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When both of the stars in a binary are sufficiently small, each is within its Roche lobe and is relatively undistorted. In this case, the system is known as a detached binary.
As the stars evolve, they expand and gradually fill their potential wells. Eventually a point is reached when the more massive star has expanded to such an extent that its surface is defined by the Roche lobe. Further expansion of the star (or contraction of the Roche lobe) results in a flow of material between the stars via the point joining the two Roche lobes - the inner-Lagrangian or L1 point. In this case we have what is known as a semi-detached binary.
A third type of system, known as a contact binary, occurs when both stars fill their Roche lobes.
The process of mass transfer from a Roche-lobe filling star to its companion can be likened to a rising water level in the plot below of Roche potential as a function of distance between the two stars - when the right-hand well is full, the water will spill into the left-hand well. This process finally provided an explanation for a long-standing mystery known as the algol paradox.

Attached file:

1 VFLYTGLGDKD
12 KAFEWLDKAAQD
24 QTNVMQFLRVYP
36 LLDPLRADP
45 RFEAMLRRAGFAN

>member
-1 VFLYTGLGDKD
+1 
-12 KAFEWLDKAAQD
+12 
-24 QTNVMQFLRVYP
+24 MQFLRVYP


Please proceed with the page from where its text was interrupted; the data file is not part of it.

The fate of the transferred material depends on the masses of the two stars and their evolutionary states. In a system with a relatively massive donor star, material is transferred faster than it can be "digested" by the less massive accreting star. As a result, the transferred material eventually overflows the latter's Roche lobe as well, forming a common envelope containing both stars in its interior. Drag forces between the common envelope and the stars causes the two stars to spiral inwards and the common envelope to be ejected. In this way it is possible to reduce the separation between the two stars in a binary from many AU (corresponding to an orbital period of tens of years) to a few stellar radii (corresponding to an orbital period of hours). One possible example of a star in the process of ejecting its common envelope is Eta Carinae, as shown in the image below.
©J. Morse (Colorado)
If, on the other hand, material is transferred from a star like the Sun to a compact object which is more massive, such as a white dwarf, the accretion will be relatively gradual and no common envelope will form. Instead, the material will accumulate into an accretion disc, as shown in the image below and in these movies (1, 2, 3, 4) by John Blondin (NCSU) and (5) by Mike Truss (Leicester). If the compact object has a strong magnetic field, however, no accretion disc will be formed and the transferred material will accrete directly onto the magnetic poles of the compact star, as shown in this movie by Graham Wynn (Leicester).
©Andy Beardmore